Apr 27, 2022 by


The Native American Rights Fund (NARF) and Earthjustice represent the Bay Mills Indian Community (BMIC) in the tribal government’s fight to prevent construction of a proposed Line 5 oil pipeline tunnel under the Great Lakes. The project would traverse the Straits of Mackinac and put at risk waters, lands, and treaty rights of tribes and the state of Michigan, and impact communities who depend on the health of the Straits of Mackinac and its watershed for their livelihoods and way of life.

“We should not have to continue living under threat of a corporation destroying our communities through an oil spill,” said BMIC President Whitney Gravelle, who noted the project, which Canada and Enbridge want the Biden Administration to support, would put at risk “the source of drinking water to more than 40 million people.”

This past fall and winter Tribal and expert witnesses submitted testimony to the Michigan Public Service Commission (MPSC) about the impacts such a project would have upon tribal communities. In January, however, a judge decided to remove large portions of the testimony, including tribal leader testimony, from the record. This decision means that the MPSC will not hear tribal leaders’ and experts’ full concerns as it determines whether or not to issue Enbridge a permit.

“For years, tribal governments impacted by Line 5 have fought to have their communities’ needs heard and considered,” said NARF Staff Attorney David L. Gover. “All communities in the region stand at risk to lose if the MPSC approves a permit allowing Enbridge to build an oil pipeline tunnel under the Great Lakes and that tunnel and pipeline fail.”

To protect tribal citizens and reservation residents, BMIC banished the Line 5 Project from tribal lands and waters in 2021, citing the corporation’s documented history of oil spills and safety violations. Over the last 50 years, Enbridge’s Line 5 pipeline has spilled more than 1.1 million gallons of oil. In 2010, Enbridge caused the largest inland oil spill, devastating Michigan’s Kalamazoo River. Enbridge spilled over 1.15 million gallons of oil into the river and must continue to report remediation progress to the Environmental Protection Agency (EPA) after a 2017 settlement requiring Enbridge to put Line 5 and the other 13 pipelines in its network into compliance to prevent future oil spills.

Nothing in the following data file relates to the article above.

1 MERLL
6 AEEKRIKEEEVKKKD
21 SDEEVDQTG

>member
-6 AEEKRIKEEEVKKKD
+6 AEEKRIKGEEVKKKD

In January 2022, Enbridge provided the EPA a report over 300 pages long documenting corrosion, cracks, dents, welding and safety issues that Enbridge must fix on Line 5, Line 3, and other pipeline segments. Each issue in the report stems from an Enbridge safety violation or problem that the corporation did not address until forced to do so by lawsuits. On page 63 of the report, Enbridge reported to the EPA that the states of Michigan, Wisconsin, and Minnesota were in dispute with Enbridge in U.S. courts.

“Every tribe in Michigan has requested the U.S. government join them and the state in working to shut down Line 5 instead of allowing Enbridge to build a new pipeline tunnel under the Straits of Mackinac,” said President Gravelle.

NARF Staff Attorney Wesley James Furlong agrees the unified message of the 12 tribal governments rings in loud and clear. “By now Enbridge should understand that treaties and the application of U.S. law protects tribal governments’ rights to decide what happens to treaty protected lands, waters, and resources and for very specific reasons tribes have said, ‘Hey Enbridge, no Line 5!’.”

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